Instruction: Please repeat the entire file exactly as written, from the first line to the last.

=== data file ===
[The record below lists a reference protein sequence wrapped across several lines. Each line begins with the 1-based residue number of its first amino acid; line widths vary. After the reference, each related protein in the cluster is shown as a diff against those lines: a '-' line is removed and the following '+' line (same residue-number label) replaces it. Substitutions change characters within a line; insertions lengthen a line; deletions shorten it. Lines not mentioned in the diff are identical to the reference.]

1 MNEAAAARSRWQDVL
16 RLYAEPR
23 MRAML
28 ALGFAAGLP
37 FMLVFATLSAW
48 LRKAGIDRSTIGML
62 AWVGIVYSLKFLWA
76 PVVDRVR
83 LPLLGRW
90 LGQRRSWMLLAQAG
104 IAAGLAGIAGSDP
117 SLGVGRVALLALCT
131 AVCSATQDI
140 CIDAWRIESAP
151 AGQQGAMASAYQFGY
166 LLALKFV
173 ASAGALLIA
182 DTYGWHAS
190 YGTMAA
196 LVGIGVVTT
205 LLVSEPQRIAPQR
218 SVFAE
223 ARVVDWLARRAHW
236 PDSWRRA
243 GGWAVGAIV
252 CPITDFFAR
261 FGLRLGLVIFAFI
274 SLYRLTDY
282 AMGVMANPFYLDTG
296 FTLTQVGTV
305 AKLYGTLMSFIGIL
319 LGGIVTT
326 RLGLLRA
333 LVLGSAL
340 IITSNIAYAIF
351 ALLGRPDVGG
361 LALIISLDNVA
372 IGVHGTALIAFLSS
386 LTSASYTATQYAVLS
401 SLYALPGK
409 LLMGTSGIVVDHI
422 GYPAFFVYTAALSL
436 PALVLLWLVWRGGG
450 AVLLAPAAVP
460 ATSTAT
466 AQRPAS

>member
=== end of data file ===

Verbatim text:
[The record below lists a reference protein sequence wrapped across several lines. Each line begins with the 1-based residue number of its first amino acid; line widths vary. After the reference, each related protein in the cluster is shown as a diff against those lines: a '-' line is removed and the following '+' line (same residue-number label) replaces it. Substitutions change characters within a line; insertions lengthen a line; deletions shorten it. Lines not mentioned in the diff are identical to the reference.]

1 MNEAAAARSRWQDVL
16 RLYAEPR
23 MRAML
28 ALGFAAGLP
37 FMLVFATLSAW
48 LRKAGIDRSTIGML
62 AWVGIVYSLKFLWA
76 PVVDRVR
83 LPLLGRW
90 LGQRRSWMLLAQAG
104 IAAGLAGIAGSDP
117 SLGVGRVALLALCT
131 AVCSATQDI
140 CIDAWRIESAP
151 AGQQGAMASAYQFGY
166 LLALKFV
173 ASAGALLIA
182 DTYGWHAS
190 YGTMAA
196 LVGIGVVTT
205 LLVSEPQRIAPQR
218 SVFAE
223 ARVVDWLARRAHW
236 PDSWRRA
243 GGWAVGAIV
252 CPITDFFAR
261 FGLRLGLVIFAFI
274 SLYRLTDY
282 AMGVMANPFYLDTG
296 FTLTQVGTV
305 AKLYGTLMSFIGIL
319 LGGIVTT
326 RLGLLRA
333 LVLGSAL
340 IITSNIAYAIF
351 ALLGRPDVGG
361 LALIISLDNVA
372 IGVHGTALIAFLSS
386 LTSASYTATQYAVLS
401 SLYALPGK
409 LLMGTSGIVVDHI
422 GYPAFFVYTAALSL
436 PALVLLWLVWRGGG
450 AVLLAPAAVP
460 ATSTAT
466 AQRPAS

>member